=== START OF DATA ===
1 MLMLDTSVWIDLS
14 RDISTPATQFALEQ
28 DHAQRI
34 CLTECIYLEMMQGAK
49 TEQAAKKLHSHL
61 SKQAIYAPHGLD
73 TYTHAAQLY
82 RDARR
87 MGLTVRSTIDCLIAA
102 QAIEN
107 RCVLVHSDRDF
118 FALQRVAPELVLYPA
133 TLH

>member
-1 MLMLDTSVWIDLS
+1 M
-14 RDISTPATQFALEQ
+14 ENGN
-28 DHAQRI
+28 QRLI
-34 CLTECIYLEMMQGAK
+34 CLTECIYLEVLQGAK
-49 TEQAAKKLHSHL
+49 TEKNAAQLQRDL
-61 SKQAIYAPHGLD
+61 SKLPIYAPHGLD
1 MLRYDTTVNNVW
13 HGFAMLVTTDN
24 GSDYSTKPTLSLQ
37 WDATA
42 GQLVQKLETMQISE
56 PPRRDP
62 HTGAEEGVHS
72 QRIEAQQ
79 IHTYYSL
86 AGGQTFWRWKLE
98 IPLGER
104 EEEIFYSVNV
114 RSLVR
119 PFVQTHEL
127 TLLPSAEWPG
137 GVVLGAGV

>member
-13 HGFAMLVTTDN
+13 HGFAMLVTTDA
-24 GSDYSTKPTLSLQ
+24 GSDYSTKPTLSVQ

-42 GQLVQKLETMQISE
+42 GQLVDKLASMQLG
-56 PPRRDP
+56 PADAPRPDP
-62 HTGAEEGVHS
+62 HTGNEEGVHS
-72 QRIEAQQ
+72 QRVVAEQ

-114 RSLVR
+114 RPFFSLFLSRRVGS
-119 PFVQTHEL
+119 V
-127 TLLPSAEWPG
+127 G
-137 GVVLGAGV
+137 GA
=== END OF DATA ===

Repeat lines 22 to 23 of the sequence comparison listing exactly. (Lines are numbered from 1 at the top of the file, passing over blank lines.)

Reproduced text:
+34 CLTECIYLEVLQGAK
-49 TEQAAKKLHSHL